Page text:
European Commission official says decisions now made on 78 of 179 delayed investments
The European Innovation Council, an EU funder that supports the development of breakthrough technologies and the growth of research-based small companies, will clear its backlog of delayed investment decisions by the spring of 2023, according to a European Commission official.
Dozens of research-based ‘deep tech’ companies have spent up to about a year waiting for equity-based investments from the EIC Accelerator fund, due to delays caused by a Commission decision to shift control of the fund from itself to an external manager.
In September, the Commission finally announced the interim appointment of a manager and said this would enable the fund to clear its backlog “in the coming months”. Briefing the media on 7 December, its official said that investment decisions had now been made for 78 of 179 delayed applications.
Once the backlog has been cleared, the fund should be able to make individual investment decisions within a maximum of 10 weeks, according to the official. They added that the Commission thinks this smoother operation “will tackle” concerns from the European Parliament around the setup of the fund.
Funding plans and impact
The official was briefing the media as the Commission published a work programme setting out plans for allocating the EIC’s €1.6 billion 2023 budget, as well as a second report on the impact that the funder and its predecessor innovation funding instruments have had.
About €1.13bn for 2023 has been devoted to the EIC Accelerator instrument, which uses grants and equity-based investments to help companies grow; €343 million to the Pathfinder, which funds multidisciplinary collaborative research on breakthrough technologies; and €128m to Transition funding for commercialising such technologies.
At a Commission-hosted EIC Summit event in Brussels on the same day, the EU R&I commissioner Mariya Gabriel (pictured) highlighted novelties for 2023, including the launch of a Next Generation Innovation Talents scheme to enable researchers to carry out internships in EIC-funded companies.
She also flagged findings from the impact report, including that the EIC and its predecessor instruments have now supported 12 companies that have gone on to achieve valuations of at least a billion euros—so-called ‘unicorns’—and 112 ‘centaurs’ with valuations of at least €100m.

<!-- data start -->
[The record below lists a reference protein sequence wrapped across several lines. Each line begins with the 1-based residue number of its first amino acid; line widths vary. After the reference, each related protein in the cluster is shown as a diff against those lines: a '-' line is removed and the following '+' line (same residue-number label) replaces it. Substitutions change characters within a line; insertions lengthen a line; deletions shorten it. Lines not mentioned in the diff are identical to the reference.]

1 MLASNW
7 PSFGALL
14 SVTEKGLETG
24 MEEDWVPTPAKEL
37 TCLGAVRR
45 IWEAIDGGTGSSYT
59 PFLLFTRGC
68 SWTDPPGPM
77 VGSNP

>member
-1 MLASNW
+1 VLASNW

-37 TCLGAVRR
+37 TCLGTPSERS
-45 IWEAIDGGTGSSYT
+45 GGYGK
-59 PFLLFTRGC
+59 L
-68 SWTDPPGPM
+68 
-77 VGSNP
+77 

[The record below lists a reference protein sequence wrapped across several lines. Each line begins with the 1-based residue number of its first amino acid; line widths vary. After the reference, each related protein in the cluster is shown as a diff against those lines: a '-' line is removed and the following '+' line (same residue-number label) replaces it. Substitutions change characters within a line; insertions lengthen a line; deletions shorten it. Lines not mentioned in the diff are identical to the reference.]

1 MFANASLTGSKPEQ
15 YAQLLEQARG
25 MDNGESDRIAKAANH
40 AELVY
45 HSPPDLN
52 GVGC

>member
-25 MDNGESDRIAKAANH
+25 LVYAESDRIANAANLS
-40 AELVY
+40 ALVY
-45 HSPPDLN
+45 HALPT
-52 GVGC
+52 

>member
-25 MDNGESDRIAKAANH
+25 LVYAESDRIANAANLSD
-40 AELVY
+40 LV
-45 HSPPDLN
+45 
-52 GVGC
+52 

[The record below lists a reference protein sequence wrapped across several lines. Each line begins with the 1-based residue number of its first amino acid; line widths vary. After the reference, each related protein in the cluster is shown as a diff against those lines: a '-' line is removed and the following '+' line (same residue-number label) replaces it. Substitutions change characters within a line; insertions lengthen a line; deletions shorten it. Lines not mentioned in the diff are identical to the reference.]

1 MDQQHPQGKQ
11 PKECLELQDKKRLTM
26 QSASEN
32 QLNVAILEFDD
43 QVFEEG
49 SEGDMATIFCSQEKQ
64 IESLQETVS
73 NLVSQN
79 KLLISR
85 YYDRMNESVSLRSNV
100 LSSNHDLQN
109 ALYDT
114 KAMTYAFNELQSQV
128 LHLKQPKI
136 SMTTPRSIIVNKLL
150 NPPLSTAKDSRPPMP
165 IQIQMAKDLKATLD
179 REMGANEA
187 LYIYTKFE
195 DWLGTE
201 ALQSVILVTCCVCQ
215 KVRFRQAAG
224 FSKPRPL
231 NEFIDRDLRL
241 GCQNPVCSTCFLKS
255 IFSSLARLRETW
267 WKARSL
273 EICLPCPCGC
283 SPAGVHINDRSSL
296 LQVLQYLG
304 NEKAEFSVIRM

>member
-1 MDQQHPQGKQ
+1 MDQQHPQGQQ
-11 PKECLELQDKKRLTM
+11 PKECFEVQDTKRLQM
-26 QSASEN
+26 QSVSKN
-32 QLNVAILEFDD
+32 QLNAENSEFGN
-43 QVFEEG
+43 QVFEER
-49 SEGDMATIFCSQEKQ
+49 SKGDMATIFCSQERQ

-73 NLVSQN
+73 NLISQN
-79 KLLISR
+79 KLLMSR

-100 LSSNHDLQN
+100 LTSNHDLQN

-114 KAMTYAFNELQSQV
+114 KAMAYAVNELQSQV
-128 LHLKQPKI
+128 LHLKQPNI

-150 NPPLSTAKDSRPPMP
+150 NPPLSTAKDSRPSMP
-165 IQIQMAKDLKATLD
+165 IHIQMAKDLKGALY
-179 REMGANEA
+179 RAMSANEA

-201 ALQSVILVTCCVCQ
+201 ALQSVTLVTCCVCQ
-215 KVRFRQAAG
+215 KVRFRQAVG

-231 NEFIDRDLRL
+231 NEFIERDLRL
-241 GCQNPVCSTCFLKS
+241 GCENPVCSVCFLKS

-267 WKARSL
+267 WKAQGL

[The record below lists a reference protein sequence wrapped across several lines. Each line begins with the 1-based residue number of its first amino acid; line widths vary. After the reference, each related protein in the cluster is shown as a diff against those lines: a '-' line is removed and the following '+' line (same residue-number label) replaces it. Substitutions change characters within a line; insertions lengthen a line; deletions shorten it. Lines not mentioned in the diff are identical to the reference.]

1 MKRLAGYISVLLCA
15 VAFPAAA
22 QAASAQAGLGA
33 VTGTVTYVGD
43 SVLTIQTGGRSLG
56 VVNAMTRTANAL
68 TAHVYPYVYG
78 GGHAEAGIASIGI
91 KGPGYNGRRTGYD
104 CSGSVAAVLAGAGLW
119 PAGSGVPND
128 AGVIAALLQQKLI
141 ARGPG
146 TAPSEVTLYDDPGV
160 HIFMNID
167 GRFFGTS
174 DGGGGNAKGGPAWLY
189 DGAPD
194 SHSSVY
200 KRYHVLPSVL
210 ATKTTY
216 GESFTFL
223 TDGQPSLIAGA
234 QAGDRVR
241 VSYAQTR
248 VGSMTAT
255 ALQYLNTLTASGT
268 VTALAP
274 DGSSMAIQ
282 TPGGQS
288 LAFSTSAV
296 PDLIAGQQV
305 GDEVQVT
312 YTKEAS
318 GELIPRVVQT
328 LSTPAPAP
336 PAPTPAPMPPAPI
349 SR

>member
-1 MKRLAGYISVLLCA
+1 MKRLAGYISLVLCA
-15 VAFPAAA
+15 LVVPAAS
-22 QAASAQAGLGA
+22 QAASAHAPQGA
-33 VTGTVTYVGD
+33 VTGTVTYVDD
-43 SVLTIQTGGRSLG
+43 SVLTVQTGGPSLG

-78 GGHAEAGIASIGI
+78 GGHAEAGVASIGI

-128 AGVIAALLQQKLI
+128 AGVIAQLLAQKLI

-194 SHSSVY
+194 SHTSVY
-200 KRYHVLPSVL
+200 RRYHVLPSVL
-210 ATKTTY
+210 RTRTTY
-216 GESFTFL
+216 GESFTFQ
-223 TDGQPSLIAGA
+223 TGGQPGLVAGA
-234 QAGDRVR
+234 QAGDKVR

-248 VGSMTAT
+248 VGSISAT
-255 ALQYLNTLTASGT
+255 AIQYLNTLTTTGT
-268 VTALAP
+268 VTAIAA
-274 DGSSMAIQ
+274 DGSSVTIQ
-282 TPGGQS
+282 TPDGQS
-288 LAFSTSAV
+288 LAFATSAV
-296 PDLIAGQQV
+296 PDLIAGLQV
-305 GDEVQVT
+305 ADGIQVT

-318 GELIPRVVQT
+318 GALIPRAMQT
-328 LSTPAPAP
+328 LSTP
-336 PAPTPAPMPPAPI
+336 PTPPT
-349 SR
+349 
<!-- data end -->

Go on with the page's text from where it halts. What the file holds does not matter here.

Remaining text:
The report said these instruments have now incentivised over €10bn in follow-on investments from other sources, while the troubled equity fund has leveraged over 2.6 euros of extra investment for every euro it contributed.
“The 12 unicorns and 112 centaurs supported, and the over €10bn investments attracted into European deep tech, illustrate the growing impact of the EIC,” said Gabriel. “Its work programme for 2023 will keep delivering funding for deep tech startups, increasing talent flows and improving Europe’s innovation ecosystem.”
‘Some’ IP concerns addressed
Meanwhile the Commission official said the 2023 work programme addresses “some of” the concerns expressed by groups of research organisations about the intellectual property rules of the Pathfinder and Transition schemes, which grant indefinite access rights to individuals involved in generating IP.
Research organisations have complained that these rules clash with how they typically handle IP rights, and warned that they could end up hampering commercialisation rather than increasing it.
The official said that research organisations will now be able to suspend the researcher rights “if they are shown to negatively impact on the organisation’s own exploitation activities”. They said the Commission “has listened” to the concerns and will continue to do so, but that it wants “to keep the raison d’etre” of the EIC in facilitating innovative IP exploitation by individuals and companies.